Battleground

 

The Grand Armee

 

Harpoon

 

Command at Sea

 

Johny Reb

 

See a pattern here? They are all historical games and they are all full of very extensive tables and other incidentals to simulate REAL WORLD Conditions. You want to play any Mecha game? Sure just do not assume it is a simuation. Last time I checked we had none in any national inventory and I will love to be proven wrong.

 

Now as to the claim that this is a way to get kids to play with extensive models... first off the Reaper Models are far cheaper than their main competitor. Second off... well you know what if this keeps those same kids off the streets, playing a game and painting some models sure why not? Third, you need far less models to have a good time than to play the direct competitor, and these are metal... 'nouf said.

 

Now let me check reality at the door as I paint some of my CAVs... gee that Starhawk Five looks like something out of the US Army inventory, doesn't it?

 

:p

 

Nadin

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Thanks to everyone who replied. Amidst the confusion and sarcasm there were some good intelligent views. Appreciated.

 

The summary seems to be that CAV chooses gameplay over realism. No problem with that. StarTrek for example will always choose to go with a good story rather than good science. Entertainment.

 

But this also means the game is completely abstract. Like Chess - no-one is going to pretend Chess is a realistic depiction of medievil combat - but gee, it can look really nice when you have a beautifully crafted board and exquisite pieces.

 

So, CAV is not a simulation.

 

Um... so does that mean there doesn't have to be any logic or realism? Yes and no. In science fiction in general, things can be invented. But within those rules, things DO have to make sense. You can have jump gates, but your invented universe must adhere to the internal rules you have made up.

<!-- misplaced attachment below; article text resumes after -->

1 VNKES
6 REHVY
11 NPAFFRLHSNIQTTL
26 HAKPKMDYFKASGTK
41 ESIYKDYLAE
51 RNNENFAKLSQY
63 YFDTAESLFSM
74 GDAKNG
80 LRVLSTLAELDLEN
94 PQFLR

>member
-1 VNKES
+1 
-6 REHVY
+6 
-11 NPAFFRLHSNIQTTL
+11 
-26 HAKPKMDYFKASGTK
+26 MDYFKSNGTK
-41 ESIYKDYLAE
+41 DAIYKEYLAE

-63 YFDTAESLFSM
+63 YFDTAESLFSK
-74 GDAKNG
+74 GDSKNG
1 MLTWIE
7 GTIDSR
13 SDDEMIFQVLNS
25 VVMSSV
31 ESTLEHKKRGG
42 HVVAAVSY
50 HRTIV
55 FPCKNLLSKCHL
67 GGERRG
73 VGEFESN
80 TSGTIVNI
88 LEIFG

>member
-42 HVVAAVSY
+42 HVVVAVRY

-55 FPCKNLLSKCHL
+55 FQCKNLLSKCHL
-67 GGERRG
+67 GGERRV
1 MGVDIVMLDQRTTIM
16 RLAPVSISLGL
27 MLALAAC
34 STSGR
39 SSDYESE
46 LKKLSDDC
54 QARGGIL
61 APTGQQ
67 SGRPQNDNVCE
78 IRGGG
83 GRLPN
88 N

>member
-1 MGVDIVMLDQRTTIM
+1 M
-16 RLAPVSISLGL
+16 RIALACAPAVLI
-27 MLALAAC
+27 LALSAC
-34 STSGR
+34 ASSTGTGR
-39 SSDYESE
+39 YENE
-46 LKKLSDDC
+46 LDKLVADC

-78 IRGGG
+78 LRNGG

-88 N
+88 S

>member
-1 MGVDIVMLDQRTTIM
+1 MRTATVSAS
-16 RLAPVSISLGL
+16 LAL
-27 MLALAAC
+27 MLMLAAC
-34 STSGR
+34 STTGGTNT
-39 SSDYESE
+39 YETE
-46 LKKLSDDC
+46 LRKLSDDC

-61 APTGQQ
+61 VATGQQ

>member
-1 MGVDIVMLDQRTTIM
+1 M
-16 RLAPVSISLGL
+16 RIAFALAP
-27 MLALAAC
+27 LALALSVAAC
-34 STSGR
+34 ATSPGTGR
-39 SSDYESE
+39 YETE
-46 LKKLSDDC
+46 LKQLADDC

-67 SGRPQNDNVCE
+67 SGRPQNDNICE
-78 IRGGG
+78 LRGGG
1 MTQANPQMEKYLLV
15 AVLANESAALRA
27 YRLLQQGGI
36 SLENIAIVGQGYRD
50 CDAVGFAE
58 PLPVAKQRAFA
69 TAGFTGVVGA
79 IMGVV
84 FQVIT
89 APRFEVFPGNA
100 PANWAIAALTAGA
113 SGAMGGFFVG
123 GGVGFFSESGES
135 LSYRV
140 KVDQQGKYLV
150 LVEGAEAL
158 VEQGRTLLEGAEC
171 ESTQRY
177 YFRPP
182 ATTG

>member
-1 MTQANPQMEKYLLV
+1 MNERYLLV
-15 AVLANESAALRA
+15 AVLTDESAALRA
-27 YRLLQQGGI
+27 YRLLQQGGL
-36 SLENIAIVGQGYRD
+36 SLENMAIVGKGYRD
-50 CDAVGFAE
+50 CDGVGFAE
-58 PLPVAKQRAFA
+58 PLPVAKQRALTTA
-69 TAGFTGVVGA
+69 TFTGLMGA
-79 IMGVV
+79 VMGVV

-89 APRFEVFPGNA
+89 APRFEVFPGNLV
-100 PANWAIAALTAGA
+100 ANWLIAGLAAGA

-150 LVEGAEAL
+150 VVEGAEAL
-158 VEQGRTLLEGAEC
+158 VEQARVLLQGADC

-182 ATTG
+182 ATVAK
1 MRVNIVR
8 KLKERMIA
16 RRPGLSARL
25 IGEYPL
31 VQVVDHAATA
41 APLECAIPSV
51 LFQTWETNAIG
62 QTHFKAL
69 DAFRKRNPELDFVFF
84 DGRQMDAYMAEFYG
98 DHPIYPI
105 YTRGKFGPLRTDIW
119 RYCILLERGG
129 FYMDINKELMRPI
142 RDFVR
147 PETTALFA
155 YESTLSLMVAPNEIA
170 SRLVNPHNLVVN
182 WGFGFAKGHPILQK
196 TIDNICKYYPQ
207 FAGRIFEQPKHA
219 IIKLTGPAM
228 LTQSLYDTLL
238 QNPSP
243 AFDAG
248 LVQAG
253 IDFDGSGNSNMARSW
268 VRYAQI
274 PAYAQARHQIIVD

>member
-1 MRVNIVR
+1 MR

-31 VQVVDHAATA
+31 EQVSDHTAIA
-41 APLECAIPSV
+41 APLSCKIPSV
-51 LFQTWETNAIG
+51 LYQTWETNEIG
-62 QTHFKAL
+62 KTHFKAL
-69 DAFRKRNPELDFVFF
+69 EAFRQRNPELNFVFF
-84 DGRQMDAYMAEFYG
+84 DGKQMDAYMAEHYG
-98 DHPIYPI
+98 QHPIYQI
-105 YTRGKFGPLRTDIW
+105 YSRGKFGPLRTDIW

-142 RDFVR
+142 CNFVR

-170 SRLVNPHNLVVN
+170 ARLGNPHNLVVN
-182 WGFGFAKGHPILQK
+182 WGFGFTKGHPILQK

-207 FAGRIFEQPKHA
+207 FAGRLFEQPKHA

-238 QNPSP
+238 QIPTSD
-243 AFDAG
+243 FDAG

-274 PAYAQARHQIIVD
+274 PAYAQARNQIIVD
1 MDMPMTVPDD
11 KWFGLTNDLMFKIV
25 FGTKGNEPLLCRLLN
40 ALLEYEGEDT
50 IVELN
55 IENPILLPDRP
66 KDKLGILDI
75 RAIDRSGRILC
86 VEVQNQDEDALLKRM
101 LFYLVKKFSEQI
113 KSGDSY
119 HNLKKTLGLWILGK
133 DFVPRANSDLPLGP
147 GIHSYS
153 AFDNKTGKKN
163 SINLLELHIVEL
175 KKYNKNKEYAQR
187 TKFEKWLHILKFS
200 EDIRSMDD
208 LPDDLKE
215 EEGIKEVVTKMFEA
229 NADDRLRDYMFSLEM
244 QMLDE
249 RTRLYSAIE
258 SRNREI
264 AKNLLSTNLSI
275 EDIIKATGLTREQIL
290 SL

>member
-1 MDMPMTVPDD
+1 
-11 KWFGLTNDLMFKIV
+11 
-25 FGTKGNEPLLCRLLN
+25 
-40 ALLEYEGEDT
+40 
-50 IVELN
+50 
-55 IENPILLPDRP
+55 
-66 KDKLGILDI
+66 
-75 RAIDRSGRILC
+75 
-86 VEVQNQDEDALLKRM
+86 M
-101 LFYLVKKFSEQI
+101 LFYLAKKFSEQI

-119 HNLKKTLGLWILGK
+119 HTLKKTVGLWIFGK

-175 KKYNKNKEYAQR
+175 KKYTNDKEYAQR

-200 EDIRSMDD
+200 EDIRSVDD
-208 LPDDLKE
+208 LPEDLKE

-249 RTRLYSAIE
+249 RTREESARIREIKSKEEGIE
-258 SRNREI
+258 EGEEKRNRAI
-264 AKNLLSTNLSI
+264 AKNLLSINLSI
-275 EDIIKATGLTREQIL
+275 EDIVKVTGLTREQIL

The CAV universe has 30ft tall mechs that can run 100KPH. Now that takes some suspension of disbelief. OK, I am happy to go along with it. Because it is a fun concept. I am similarly happy accept cybertanks in the Ogre universe. But within that set of assumptions, the internal logic should be consistent.

 

... anyway, CAV is a wonderful kids game. Simplistic is good. I play Dirtside II and Harpoon myself. But I use CAV with my under 10 year old boys. We build Mech's out of Lego (Lego has some marvelous sets for making Mechs. In the same way that any resemblance betweeen BattleTech and CAV is purely coincidental). And as for scale differences, well, my boys couldn't care less.

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Hehehehe, I'll play it in the loading bay at work... should be big enough :o)

 

And it's got a roof :o)

 

Kam, on the consistency side of things, I wouldn't worry about. I'm a complete boffin when it comes to science fiction universe technology (I've given lectures on ST style warp drives and phasers :o))...... I'll keep it real :o)

 

Besides, I like the tech almost as much as I like the games etc :o)